Equities and the Economy
Good morning. It was looking pretty good yesterday for most of the day with U.S. stocks trading nicely in the green, and then the bottom fell out. The FOMC finished its regularly scheduled two day meeting yesterday and released its post-meeting communique at around 2 PM Eastern and the market didn’t like what it read. Now as a matter of background, the “results” of this FOMC meeting was the least anticipated in 6 years which is when we were in the depths of the Great Recession. Indeed, the post-meeting was pretty much as everyone anticipated and the minor deviations were positive. For example, in yesterday’s communique the FOMC stated that “economic activity has been expanding at a solid pace” whereas the previous communique stated the economy was “improving at a moderate pace.” To you this may not seem much of a change but I’ve been following the FOMC and its meetings, communiques and news conferences for a long time and this a material change. Importantly, the Fed reiterated it was going to be “patient” about when it would raise interest rates. So with the neutral to good news why did the stock market drop like a rock in water after the release of the communique? Because investors viewed the strength that with all things being equal (which they never are!) the propensity for the Fed to raise interest rates would be sooner rather than later. Now I really question the “sooner” because with the rotation of the voters this year the 2015 Fed is markedly more “dovish” toward monetary policy than the 2014 Fed. Hence, the 2015 Fed should tend to lean more toward delaying a rate increase than the 2o14 Fed.
What I really think spooked investors was the positive news from the FOMC would be further support of the U.S. dollar vs. foreign currencies (U.S. dollar is at an 11 year high vs. the euro) which will put further pressure on corporate earnings. This earnings season more than one multinational company has stated the stronger dollar is negatively impacting their results and they are lowering future revenue forecasts which obviously is not good for stock prices. So at days end the Dow had lost 196 points (1.1%) closing at 17,191, the S&P 500 fell 27 points (1.4%) ending at 2,002 and the Nasdaq turned a big opening advance on Apple’s earnings report, into a 44 point loss (0.9%) to 4,638. By the way, if you haven’t refinanced your home mortgage you should look at doing so for the 30 year Treasury bond is back at its record low.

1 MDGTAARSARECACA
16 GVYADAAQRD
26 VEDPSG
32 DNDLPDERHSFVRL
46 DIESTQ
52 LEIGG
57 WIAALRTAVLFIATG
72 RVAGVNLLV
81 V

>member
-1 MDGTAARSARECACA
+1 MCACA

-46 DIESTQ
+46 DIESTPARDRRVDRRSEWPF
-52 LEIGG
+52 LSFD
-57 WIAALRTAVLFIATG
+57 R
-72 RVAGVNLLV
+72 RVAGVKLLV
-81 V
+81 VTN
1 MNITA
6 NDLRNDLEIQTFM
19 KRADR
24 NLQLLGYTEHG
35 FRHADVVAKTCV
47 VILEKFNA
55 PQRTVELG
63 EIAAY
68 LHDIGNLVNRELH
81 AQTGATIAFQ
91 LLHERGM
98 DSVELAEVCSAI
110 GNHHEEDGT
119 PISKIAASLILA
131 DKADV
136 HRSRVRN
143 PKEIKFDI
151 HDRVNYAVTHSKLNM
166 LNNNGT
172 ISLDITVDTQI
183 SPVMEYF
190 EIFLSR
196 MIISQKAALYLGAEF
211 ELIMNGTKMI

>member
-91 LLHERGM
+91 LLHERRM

This morning is starting out sedate with the Dow 8 points which is somewhat bucking the trend of global equities. The major Asian markets all closed materially down but this is more of playing “catch up” to U.S. equities and the European markets are trading lower. Forgive the redundancy, but closes are much, much more important than opens.
Oil prices fell yesterday on the DOE’s weekly crude and inventory report noting crude oil stocks rose by almost 9 million barrels last week to nearly 407 million. I pay attention to the crude inventory number but I pay more attention to the aggregate number, the sum of inventories of crude, gasoline and distillates, which was a rise of almost 2.4 million barrels and compares to a 5 year average of about 2.0 million increase. Bottom line is that both numbers were bearish. So after rising on Tuesday on a weaker U.S. dollar WTI and Brent sold off yesterday with the former closing down $1.78 at $44.45 and the latter at $48.47, down $1.13.
As I mentioned, WTI stocks are now over 400 million barrels which is the first time since April 1931 and are at their highest level, 406.7 million barrels, since January 1931. Here’s some stuff that was going on the last time crude inventories were this high. Time Magazine nominated Mohandas Gandhi as its Man of the Year. The Dow Jones closed at 169.34. Thomas Edison submitted his last patent.
This morning WTI is bouncing a bit up 17¢. Chatter.
The February Nymex natural gas contract “rolled off the board” yesterday settling at $2.866, down $0.115/MMBtu. Those of you not hedged and on the applicable product can now pull out your calculators and figure what you will be paying for electricity and natural gas for February. Let’s take that as it is and move on to today for it is Thursday and you regular readers know that means its EIA natural gas storage report day. The market is expecting a withdrawal of 90 Bcf which is substantially below last year and the 5 year average. If you recall, it was wonderfully warmer than normal in the eastern half of the country last week.
The weather forecast is little changed from yesterday. There is some bitterly cold weather hitting the upper Midwest, Mid-Atlantic and northeast next week followed by some “only” below normal temperatures. This will definitely pop the EIA storage withdrawal numbers. Traders don’t seem to be worried at all about this cold weather for the March contract, which is now the prompt month, is down 1.6¢. Chatter. What we very well could have next month is a big spread between the cash price (high) and the March futures contract price (goes nowhere).